Of course, the significance of this series goes beyond a mere matchup between two hard-hitting, soft-tossing clubs. Loonie Day or no Loonie Day, the Jays will have a packed house tonight. One of the biggest misconceptions about the Jays, particularly outside the GTA, is that the Jays have become irrelevant to the city of Toronto.

In 2001, even if there were 18,000 at the games, the FAN switchboard lit up with outrage when Gordo waived Tony Batista. Fans care, but we have learned that fans will respond to winning and winning only. There are still an awful lot of people in Toronto that honestly can't understand why the Yankees always get the Mussinas and the Jays settle for the Sturtzes. To them, baseball is a sport where Toronto can win a title and lead the league in payroll, because it really didn't happen too long ago.

Jays fans want to love the team again. They really do. But whenever the Jays have had an opportunity to recapture the city since 1993, the Jays have turned in poor performances. In 1998, 1999 and 2000, the Jays were at least in an interesting situation in August and early September -- only to get hammered in front of large walk-up crowds by the likes of Boston and Oakland. In 1997, the Dome was rocking on Canada Day against the Expos -- but the Jays allowed Jeff Juden (!) to outduel the Rocket.

This year, Opening Day offered another opportunity to impress a large crowd and sell future tickets, which was again missed. Spotlight's on, Jays. Let's turn this season -- and, at the risk of undue hyperbole, the image of this franchise around tonight.

Oh, and two more things: First, it seems a little silly for a Jays fan living in New York City to be the Advance Scout for the Rangers when Batter's Box's very own Mick Doherty resides in the Dallas-Fort Worth Metroplex. Mick, please feel free to be the ombudsperson for today's column: We'd all appreciate your insights and corrections.

Second, thanks to all of you who have offered constructive and helpful suggestions for the Advance Scout column. Please feel free to post with further ideas for improvement. And I'd also like to thank the likes of Mike Moffatt, Rodent, Snellville Jones and several other BB regulars for their kind words of encouragement.

On to the Advance Scout!
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It's official. Dollar Day at the Skydome (tonight's game against Texas) is a sellout, with every available seat going for $1. I'm not a season ticket holder, but if I were, I might be wondering if I'll be getting a refund in the mail sometime soon. But never mind that: it's a great PR move. The Jays look like heroes in the fight against the World Health Organization (that is what we're all fighting here, right?), 40,000 more Torontonians than usual get to see the team, and the club might be ready to go on another hot streak following the big Sunday comeback.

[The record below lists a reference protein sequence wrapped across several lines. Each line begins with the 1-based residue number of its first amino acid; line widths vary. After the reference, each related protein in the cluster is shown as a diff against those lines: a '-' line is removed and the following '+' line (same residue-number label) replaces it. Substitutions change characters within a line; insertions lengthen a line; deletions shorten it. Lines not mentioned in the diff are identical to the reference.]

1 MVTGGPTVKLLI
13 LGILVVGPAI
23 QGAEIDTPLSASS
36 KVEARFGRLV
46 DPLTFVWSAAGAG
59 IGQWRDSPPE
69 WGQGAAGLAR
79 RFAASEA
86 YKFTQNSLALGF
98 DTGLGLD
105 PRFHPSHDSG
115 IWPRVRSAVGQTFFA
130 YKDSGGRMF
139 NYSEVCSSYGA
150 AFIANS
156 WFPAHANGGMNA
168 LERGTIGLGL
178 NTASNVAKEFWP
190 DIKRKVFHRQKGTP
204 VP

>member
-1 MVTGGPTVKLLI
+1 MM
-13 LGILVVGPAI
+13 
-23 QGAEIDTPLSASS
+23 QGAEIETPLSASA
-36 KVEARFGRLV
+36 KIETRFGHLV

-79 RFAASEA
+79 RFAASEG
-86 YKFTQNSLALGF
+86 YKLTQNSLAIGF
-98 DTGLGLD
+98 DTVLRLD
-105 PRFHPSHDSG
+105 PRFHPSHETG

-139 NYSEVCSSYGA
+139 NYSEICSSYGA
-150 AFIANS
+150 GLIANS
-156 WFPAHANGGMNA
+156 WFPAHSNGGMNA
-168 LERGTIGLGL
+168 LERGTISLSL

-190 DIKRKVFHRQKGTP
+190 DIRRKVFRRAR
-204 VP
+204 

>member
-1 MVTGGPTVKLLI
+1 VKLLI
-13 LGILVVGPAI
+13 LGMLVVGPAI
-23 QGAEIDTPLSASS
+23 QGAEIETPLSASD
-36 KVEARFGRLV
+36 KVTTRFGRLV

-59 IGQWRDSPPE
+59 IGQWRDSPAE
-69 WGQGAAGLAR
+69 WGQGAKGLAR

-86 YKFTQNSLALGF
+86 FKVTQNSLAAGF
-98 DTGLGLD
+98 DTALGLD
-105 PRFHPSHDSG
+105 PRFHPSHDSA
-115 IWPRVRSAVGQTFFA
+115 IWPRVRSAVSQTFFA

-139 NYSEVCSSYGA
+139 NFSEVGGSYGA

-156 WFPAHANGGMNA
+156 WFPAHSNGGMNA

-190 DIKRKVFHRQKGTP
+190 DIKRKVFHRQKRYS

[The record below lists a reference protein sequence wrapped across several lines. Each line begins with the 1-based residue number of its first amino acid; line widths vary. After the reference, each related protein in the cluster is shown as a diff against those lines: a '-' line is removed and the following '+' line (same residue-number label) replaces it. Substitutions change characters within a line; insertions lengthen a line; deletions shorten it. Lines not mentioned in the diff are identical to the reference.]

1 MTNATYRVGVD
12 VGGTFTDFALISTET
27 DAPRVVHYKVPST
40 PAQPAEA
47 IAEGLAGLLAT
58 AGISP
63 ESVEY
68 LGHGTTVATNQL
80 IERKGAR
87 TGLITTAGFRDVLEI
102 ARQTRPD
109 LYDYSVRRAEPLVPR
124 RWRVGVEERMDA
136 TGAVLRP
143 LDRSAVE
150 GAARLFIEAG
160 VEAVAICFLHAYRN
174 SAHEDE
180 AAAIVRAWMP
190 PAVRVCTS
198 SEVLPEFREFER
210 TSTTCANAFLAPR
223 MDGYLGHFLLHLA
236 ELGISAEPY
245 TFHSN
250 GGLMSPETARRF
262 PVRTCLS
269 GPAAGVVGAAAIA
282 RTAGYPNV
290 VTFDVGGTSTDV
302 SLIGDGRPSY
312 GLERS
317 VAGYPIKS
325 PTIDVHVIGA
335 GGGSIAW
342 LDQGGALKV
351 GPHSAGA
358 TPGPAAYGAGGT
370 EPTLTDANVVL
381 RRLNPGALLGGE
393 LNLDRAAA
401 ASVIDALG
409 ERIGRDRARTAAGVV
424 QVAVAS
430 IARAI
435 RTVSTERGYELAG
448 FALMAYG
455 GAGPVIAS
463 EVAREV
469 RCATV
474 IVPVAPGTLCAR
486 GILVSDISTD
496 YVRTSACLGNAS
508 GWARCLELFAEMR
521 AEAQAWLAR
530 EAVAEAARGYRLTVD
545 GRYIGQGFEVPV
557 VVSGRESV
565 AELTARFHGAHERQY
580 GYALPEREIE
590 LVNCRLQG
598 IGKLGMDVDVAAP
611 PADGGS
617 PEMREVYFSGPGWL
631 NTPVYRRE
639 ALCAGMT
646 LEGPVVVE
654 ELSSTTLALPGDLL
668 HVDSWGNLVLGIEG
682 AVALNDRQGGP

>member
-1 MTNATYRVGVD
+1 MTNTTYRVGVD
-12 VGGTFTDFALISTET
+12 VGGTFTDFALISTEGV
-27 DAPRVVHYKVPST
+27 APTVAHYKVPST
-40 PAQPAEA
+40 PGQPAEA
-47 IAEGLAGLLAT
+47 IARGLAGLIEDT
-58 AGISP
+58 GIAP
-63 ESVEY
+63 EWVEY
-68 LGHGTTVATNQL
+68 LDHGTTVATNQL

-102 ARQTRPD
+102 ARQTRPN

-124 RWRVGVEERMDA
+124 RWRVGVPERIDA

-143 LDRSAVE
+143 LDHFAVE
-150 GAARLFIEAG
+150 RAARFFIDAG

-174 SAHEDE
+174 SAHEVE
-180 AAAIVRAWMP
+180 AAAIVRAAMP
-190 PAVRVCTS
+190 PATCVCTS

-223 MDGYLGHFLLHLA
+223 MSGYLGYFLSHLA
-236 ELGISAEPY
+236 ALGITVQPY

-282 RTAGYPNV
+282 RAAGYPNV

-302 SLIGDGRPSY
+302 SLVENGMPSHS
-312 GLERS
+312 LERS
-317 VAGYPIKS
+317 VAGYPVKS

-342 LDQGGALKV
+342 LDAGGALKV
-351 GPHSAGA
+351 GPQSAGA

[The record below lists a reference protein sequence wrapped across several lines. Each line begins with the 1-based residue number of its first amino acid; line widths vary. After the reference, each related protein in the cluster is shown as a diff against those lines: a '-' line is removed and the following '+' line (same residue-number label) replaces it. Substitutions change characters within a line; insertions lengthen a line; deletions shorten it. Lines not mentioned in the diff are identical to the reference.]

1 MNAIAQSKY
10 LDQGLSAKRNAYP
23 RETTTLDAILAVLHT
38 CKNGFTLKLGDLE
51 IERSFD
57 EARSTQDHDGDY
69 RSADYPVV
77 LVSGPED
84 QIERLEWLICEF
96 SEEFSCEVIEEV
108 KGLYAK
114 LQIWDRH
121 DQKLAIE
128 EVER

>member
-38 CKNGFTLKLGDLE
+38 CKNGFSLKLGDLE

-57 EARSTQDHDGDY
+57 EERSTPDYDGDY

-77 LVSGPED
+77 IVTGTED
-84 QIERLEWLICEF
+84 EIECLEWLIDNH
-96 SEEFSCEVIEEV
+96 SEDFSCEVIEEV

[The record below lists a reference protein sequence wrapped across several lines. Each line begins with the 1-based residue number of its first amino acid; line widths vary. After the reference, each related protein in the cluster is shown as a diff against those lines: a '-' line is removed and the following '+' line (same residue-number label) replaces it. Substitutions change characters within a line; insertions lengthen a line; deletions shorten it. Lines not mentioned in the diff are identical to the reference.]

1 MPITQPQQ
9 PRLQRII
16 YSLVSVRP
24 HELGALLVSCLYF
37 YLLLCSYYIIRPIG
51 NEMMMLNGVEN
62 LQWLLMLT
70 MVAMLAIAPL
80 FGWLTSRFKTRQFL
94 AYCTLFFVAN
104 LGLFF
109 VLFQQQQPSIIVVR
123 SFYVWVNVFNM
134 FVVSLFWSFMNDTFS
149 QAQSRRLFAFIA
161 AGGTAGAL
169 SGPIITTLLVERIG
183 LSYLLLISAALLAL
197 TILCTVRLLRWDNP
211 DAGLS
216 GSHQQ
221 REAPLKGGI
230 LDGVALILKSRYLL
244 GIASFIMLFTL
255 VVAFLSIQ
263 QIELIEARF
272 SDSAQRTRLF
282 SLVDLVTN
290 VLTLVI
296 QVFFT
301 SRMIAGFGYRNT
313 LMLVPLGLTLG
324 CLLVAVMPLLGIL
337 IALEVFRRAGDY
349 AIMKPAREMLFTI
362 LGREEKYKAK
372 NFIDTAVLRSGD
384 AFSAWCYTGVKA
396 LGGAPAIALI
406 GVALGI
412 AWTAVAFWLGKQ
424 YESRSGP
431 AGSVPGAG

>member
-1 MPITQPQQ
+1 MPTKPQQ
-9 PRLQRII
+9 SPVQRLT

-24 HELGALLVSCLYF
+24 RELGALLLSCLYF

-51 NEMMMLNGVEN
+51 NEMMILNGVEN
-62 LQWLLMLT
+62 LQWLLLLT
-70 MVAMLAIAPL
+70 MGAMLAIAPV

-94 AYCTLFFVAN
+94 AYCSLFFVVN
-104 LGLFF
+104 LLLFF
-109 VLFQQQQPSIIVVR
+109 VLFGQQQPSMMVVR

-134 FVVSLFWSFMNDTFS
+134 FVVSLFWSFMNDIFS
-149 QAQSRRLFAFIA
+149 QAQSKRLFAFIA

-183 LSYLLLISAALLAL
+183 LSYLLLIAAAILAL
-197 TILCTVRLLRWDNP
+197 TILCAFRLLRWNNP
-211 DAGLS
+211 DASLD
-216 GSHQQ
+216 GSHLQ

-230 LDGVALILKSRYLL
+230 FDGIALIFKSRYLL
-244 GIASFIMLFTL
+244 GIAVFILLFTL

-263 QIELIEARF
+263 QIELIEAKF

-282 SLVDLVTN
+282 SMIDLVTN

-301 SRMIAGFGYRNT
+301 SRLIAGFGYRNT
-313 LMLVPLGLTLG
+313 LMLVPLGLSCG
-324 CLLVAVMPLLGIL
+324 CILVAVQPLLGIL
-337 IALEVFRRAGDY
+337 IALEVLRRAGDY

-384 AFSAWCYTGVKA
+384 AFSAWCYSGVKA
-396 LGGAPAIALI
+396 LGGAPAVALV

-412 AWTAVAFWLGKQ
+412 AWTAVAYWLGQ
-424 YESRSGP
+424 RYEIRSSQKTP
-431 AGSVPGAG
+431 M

The forecast for Toronto today is 15 and sunny, going down to just 10 overnight. If anyone from Skydome Inc. is reading this, would you please consider leaving the Dome open tonight? This is fine springtime weather, perfect for watching baseball wearing a light jacket, cotton shirt and jeans. If 50,000 citizens are willing to brave the SARS epidemic, they can certainly brave a slight nip in the air. The Dome is a 100% better place to watch the game with the roof open; please show this huge windfall of an audience how true that is.
An avalanche of runs in the lower minors can't obscure some fine pitching performances in Toronto's farm system and a rare 4-0 sweep for the Young Jays.
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The second full house of the season will feature A-Rod, but not O-Dog. Berg is at second, which means either Hudson's hurt, or he's become a utility infielder.

Teixeira's status as a platoon hitter continues to baffle me, and I think if I was ever going to start Blalock vs. a lefty, it would be Lurch. I respect Showalter as a strategist and motivator, but I've been questioning his lineup all year.
The performance of the Jays bullpen has improved a bit in recent games: instead of collectively blowing games every time they had a late lead, they have managed to provide effective innings to keep the Jays in the game more frequently.

Here are some bullpen numbers through game 26:
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Two weeks ago I was driving from Las Vegas to San Francisco: an eight-hour trek through desert high and low, past lonely towns barely removed from the 19th century. Regrettably, I did not have a CD player, so I was forced to choose between war talk, sports talk, or the ramblings of my mind. The former was nauseating, the latter boring and depressing. Sports talk it was.